Watt’s Happening: Got his cheque

DonPettitDon Pettit

Yes, the cheque has arrived!

The cheque from BC Hydro, that is, for solar power Guy Armitage of Hudson’s Hope fed into the grid last year. Yea!

Guy has joined the ranks of a small but growing number of solar energy producers in BC who are “grid-tied” and who are reducing or eliminated their electrical bills by feeding solar power into the grid.


BC Hydro should be given full credit for making grid-tie super-simple. Here’s how it works:

Your inspected and approved solar power system feeds power into the grid through your existing power panel.

Your Smart Meter tracks both the power you pull out of the grid and the power you feed in. This is called “Net Metering.”

You pay only for the difference = reduced electrical bills.

If you put more power into the grid than you took out over a one-year pay period (as Guy did), BC Hydro pays you for that excess at 10 cents/kwh (this can be either a cheque or a credit on your account. Guy took the cheque!)


The price for solar panels has dropped by 80 percent over the last ten years, making solar power very affordable.

Solar technology is mature, high quality and reliable. Solar panels come with a 25-year warranty, and will probably be working just fine 50 years from now, making them a good long-term investment.

Making your own solar electricity helps fight climate change. YES, it really does!

A growing number of solar designers and installers (like our local Peace Energy Cooperative based in Dawson Creek) makes “going solar” easy. They will design your own custom solar power system, offer good pricing on top-quality equipment, and provide qualified local installation.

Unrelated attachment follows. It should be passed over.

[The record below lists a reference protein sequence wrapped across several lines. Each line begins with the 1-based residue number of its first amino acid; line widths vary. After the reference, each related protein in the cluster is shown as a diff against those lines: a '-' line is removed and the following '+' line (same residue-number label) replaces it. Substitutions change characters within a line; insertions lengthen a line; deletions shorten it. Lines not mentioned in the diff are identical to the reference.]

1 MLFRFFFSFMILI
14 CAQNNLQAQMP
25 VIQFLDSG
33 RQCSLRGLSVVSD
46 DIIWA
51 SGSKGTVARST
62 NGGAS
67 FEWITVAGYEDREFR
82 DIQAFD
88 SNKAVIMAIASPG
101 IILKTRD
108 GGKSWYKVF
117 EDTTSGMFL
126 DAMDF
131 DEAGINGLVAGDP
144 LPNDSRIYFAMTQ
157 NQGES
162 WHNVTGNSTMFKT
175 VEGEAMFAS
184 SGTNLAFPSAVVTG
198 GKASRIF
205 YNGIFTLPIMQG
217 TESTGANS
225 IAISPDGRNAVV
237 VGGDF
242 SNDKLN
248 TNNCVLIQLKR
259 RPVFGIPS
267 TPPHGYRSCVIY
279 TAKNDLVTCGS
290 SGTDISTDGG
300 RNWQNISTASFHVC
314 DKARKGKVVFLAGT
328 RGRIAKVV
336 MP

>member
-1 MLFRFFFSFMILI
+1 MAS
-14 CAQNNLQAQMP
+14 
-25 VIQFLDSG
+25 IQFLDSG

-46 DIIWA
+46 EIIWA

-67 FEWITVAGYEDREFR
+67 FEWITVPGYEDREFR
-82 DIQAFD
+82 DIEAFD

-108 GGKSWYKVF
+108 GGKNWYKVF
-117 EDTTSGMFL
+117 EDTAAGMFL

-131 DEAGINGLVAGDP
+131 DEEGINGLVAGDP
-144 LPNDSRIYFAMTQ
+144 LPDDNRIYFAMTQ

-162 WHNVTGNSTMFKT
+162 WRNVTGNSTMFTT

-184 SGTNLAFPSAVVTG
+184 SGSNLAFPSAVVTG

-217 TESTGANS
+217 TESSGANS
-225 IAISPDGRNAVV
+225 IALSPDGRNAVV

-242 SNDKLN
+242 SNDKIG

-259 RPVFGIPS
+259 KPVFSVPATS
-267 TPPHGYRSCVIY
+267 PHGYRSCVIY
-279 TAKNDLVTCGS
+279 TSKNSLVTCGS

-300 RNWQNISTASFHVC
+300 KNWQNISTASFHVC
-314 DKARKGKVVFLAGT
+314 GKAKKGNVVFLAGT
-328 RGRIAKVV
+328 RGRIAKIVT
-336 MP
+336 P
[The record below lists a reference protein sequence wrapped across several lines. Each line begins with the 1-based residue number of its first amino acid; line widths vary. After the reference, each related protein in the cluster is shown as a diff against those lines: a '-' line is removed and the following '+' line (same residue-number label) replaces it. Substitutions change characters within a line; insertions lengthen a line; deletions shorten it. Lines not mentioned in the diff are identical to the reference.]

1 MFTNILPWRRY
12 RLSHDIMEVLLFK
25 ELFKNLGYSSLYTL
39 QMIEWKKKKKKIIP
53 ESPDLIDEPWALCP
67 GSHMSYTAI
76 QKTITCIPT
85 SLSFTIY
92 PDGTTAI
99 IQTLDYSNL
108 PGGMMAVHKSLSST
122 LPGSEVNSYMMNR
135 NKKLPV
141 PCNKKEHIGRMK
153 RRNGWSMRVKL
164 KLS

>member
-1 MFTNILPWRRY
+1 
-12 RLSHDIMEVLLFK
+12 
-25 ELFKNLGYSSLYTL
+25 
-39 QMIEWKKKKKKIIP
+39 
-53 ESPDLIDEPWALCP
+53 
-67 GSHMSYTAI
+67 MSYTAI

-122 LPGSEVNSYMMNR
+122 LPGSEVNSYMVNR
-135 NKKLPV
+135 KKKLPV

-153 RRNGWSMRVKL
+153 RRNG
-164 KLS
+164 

A small, efficient Canadian home uses about 5,000-kilowatt hours (kwh) of electricity per year, and a large home about 13,000 kwh per year.

Most rooftop home-sized solar arrays are about three to eight kilowatts in size, and will produce, in a good solar location like the BC or Alberta Peace Region, about 4,000 to 10,000 kWh per year, respectively.

Guy Armitage’s large 12 kilowatt system produces considerably more power than he needs, so he gets paid for the surplus he produces that he feeds into the grid.

So how much does one make supplying energy to the grid? In Guy’s case, $758.74.


“In most areas of the world and even in much of Canada,” explains Guy Armitage, “receiving a cheque for producing power from renewable energy would not be a cause to celebrate. It would be commonplace. In BC it is rare.

“Fortunately, BC Hydro’s Net Metering program exists, allowing private energy producers like me to feed the grid. The program is administered by a single dedicated person in the BC Hydro office, and although it is an important program, it falls far short of it’s potential, paying a mere 10 cents per kilowatt hour, far below industry standards.

“I am grateful for BC Hydro’s net metering program,” say Guy. “Especially for the helpful and enthusiastic gal who operates it. My sincere thanks are also directed toward the dedicated folks who made my solar power system possible, the folks at Peace Energy Co-op in Dawson Creek.

“Peace Energy is a pioneer in renewable energy in BC, and designed and installed my 12 kilowatt rooftop system. Since I flipped the switch in September 2014 it has performed flawlessly, with no maintenance, as I have watched my electrical bills fall and then essentially disappear. Now I am producing more electricity than I use, and getting paid for it, thanks to BC Hydro’s net metering program and Peace Energy Co-op.

“For the handful of BC’ers like me who have joined the millions of roof-top solar energy producers around the world, we celebrate our small windfall, but envision a province with not just hundreds but thousands or millions of these systems flooding the grid with clean solar energy.

“Meanwhile we wait and watch for our government to wake up and join the rest of the world,” says Guy, “by investing in clean, renewable, reliable and sustainable energy industries like roof-top solar.”

Congratulations, Guy Armitage of Hudson’s Hope, BC!